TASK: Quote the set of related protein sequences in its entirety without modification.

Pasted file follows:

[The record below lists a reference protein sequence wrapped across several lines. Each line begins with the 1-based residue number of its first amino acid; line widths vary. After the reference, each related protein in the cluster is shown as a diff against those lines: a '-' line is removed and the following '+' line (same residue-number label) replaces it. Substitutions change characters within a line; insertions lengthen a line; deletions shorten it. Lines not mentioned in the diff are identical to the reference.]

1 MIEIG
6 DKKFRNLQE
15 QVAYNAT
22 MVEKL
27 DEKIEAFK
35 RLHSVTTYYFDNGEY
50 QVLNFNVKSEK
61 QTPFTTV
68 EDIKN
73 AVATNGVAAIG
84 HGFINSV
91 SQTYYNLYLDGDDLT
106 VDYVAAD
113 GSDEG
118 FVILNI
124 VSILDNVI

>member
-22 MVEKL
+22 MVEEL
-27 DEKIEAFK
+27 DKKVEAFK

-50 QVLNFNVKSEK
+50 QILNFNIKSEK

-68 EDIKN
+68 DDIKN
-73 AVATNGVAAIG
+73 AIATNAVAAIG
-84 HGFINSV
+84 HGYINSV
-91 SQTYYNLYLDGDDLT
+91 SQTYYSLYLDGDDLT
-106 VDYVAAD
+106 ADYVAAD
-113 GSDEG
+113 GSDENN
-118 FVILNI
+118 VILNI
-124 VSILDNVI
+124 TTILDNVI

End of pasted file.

[The record below lists a reference protein sequence wrapped across several lines. Each line begins with the 1-based residue number of its first amino acid; line widths vary. After the reference, each related protein in the cluster is shown as a diff against those lines: a '-' line is removed and the following '+' line (same residue-number label) replaces it. Substitutions change characters within a line; insertions lengthen a line; deletions shorten it. Lines not mentioned in the diff are identical to the reference.]

1 MIEIG
6 DKKFRNLQE
15 QVAYNAT
22 MVEKL
27 DEKIEAFK
35 RLHSVTTYYFDNGEY
50 QVLNFNVKSEK
61 QTPFTTV
68 EDIKN
73 AVATNGVAAIG
84 HGFINSV
91 SQTYYNLYLDGDDLT
106 VDYVAAD
113 GSDEG
118 FVILNI
124 VSILDNVI

>member
-22 MVEKL
+22 MVEEL
-27 DEKIEAFK
+27 DKKVEAFK

-50 QVLNFNVKSEK
+50 QILNFNIKSEK

-68 EDIKN
+68 DDIKN
-73 AVATNGVAAIG
+73 AIATNAVAAIG
-84 HGFINSV
+84 HGYINSV
-91 SQTYYNLYLDGDDLT
+91 SQTYYSLYLDGDDLT
-106 VDYVAAD
+106 ADYVAAD
-113 GSDEG
+113 GSDENN
-118 FVILNI
+118 VILNI
-124 VSILDNVI
+124 TTILDNVI